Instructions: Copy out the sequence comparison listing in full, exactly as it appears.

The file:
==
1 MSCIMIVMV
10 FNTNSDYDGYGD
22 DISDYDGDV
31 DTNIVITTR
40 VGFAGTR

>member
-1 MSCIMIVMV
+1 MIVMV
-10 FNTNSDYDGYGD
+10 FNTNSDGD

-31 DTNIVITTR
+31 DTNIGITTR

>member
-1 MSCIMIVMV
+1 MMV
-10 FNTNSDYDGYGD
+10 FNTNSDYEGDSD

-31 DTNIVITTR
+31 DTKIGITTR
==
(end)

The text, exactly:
1 MSCIMIVMV
10 FNTNSDYDGYGD
22 DISDYDGDV
31 DTNIVITTR
40 VGFAGTR

>member
-1 MSCIMIVMV
+1 MIVMV
-10 FNTNSDYDGYGD
+10 FNTNSDGD

-31 DTNIVITTR
+31 DTNIGITTR

>member
-1 MSCIMIVMV
+1 MMV
-10 FNTNSDYDGYGD
+10 FNTNSDYEGDSD

-31 DTNIVITTR
+31 DTKIGITTR